Friday, 30 August 2013

NEW BOOK - The Kiel Raid - RAF

An ebook contianing eyewitness accounts of the RAF’s first big daylight raid on Germany. Complete with explanatory text and background on the men and machines involved.
On 4 September, the day after war was declared, the British Royal Air Force sent a powerful force of bombers to destroy German warships achored off the naval port of Kiel. The raid was intended to inflict heavy damage on the German navy and demonstrate to sceptics that “the bomber will get through”.
But the Germans were ready and their defences stronger than anyone expected. What followed was a tale of muddle and gallantry, confusion and heroism.
The “Eyewitness World War II” series is a growing collection of ebooks that contain original eyewitness accounts and contemporary newspaper reports of the action in question. You can find more ebooks in this series by searching for “Eyewitness World War II” or by visiting the military page of our website.

Chapter 1 Background
Chapter 2 Men and Machines
Chapter 3 Contemporary Press Reports
Chapter 4 Eyewitness Reports

About the Author
Leonard James has written dozens of books, mostly on history or military subjects for a wide audience. He is uniquely placed to analyse and comment upon the accounts used in the “Eyewitness World War II” series.
Buy your copy HERE

Wednesday, 28 August 2013

NEW BOOK - The Blackout

My friend Len James has a new ebook out contianing contemporary newspaper reports and eyewitness accounts of what it was like to live through the Blackout during World War II
On the day war broke out the Blackout was imposed. It was illegal to show a light outside at night for any reason at all. Cars drove without headlights, windows were blacked out, torches were banned and streetlights switched off. Britain at night became a country plunged into inky blackness.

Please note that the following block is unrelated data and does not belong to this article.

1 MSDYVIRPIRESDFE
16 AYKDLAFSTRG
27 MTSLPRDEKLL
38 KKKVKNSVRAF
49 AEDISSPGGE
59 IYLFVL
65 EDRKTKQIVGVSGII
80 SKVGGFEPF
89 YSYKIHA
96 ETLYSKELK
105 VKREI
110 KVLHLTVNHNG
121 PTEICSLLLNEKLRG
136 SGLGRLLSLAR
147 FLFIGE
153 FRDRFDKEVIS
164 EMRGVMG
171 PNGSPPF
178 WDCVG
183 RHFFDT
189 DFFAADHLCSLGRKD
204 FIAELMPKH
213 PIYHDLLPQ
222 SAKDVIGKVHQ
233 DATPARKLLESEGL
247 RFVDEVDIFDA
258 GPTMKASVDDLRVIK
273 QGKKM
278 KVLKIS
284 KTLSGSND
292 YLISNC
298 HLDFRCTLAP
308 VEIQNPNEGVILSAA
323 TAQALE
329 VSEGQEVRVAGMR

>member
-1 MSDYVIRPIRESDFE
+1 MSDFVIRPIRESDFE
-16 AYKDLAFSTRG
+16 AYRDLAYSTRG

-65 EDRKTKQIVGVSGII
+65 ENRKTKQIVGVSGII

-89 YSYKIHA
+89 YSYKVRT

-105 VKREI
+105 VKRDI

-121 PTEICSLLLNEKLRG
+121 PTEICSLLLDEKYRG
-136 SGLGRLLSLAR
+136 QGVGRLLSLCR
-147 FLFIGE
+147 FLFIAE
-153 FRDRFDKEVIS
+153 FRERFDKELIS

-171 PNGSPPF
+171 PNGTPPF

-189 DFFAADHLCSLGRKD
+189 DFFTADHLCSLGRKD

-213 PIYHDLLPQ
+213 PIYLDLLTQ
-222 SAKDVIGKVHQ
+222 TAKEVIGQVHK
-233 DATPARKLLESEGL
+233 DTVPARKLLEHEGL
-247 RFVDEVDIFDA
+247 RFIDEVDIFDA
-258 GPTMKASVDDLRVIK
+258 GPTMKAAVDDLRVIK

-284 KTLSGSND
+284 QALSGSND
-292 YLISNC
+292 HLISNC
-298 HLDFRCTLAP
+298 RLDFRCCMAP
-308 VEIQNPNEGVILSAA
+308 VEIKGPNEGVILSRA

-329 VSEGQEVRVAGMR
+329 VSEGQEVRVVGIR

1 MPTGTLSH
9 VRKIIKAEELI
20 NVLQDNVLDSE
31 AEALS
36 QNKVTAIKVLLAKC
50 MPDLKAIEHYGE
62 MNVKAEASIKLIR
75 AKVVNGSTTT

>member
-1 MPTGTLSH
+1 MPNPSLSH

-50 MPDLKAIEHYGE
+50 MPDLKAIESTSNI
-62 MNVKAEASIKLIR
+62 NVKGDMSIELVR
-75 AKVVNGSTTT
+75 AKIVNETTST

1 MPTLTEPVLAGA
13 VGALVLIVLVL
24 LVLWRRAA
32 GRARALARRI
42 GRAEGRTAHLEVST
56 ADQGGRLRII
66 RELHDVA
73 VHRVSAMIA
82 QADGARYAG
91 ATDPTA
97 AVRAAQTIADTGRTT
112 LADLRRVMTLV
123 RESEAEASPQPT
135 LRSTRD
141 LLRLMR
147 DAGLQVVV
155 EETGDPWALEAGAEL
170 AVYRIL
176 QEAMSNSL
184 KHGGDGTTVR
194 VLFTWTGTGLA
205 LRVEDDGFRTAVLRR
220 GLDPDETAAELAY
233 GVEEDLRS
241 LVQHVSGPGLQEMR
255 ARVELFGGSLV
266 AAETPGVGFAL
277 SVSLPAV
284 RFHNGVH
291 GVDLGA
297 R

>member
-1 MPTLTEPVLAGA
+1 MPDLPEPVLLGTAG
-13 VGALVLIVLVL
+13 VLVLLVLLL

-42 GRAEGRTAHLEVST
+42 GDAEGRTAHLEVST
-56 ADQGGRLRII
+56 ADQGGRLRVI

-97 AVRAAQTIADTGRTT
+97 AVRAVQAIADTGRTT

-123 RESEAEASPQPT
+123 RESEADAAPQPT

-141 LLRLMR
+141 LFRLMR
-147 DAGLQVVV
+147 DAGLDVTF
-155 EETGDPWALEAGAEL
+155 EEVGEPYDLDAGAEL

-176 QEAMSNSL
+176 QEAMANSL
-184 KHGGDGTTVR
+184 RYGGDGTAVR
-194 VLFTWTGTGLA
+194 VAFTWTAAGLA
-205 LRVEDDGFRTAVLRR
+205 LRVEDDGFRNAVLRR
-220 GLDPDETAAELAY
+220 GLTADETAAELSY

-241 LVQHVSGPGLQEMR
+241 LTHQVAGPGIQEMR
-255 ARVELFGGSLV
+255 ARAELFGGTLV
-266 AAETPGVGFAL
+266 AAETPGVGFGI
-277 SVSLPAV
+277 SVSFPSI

How did people find their way, what did you do when you wanted to leave a lit room, how did you get to work or school - or back again? These and other questions are addressed here. An invaluable book explaining one of the most annoying and irritating aspects of World War II.
The “Eyewitness World War II” series is a growing collection of ebooks that contain original eyewitness accounts and contemporary newspaper reports of the action in question. You can find more ebooks in this series by searching for “Eyewitness World War II” or by visiting the military page of our website.

Chapter 1 Background
Chapter 2 Contemporary Press Reports
Chapter 3 Eyewitness Reports

Buy your copy at a bookshop or on Amazon

Tuesday, 27 August 2013

The Persian Empire invades Greece during the Olympic Games

Meanwhile, the vast army of Xerxes was lumbering forward across Boeotia. By about 25 August the lead units were in Thebes, accepting the surrender of that great city. Columns of soldiers headed by senior Persian nobles radiated out to the other cities of Boeotia. All received immediate surrender and symbolic gifts of soil and water. Some Persian nobles were no doubt surprised to find themselves being greeted not only by the local Boeotian civic dignitaries, but also by Macedonian officials whom they had last seen some weeks earlier in the entourage of King Alexander of Macedon. These Macedonians smoothly assured the Persians that the cities in which they were living were, and always had been, very friendly to the Persians – so there was no need for any unpleasantness. No doubt the wily Alexander managed to extract some reward for his helpfulness to the Boeotians.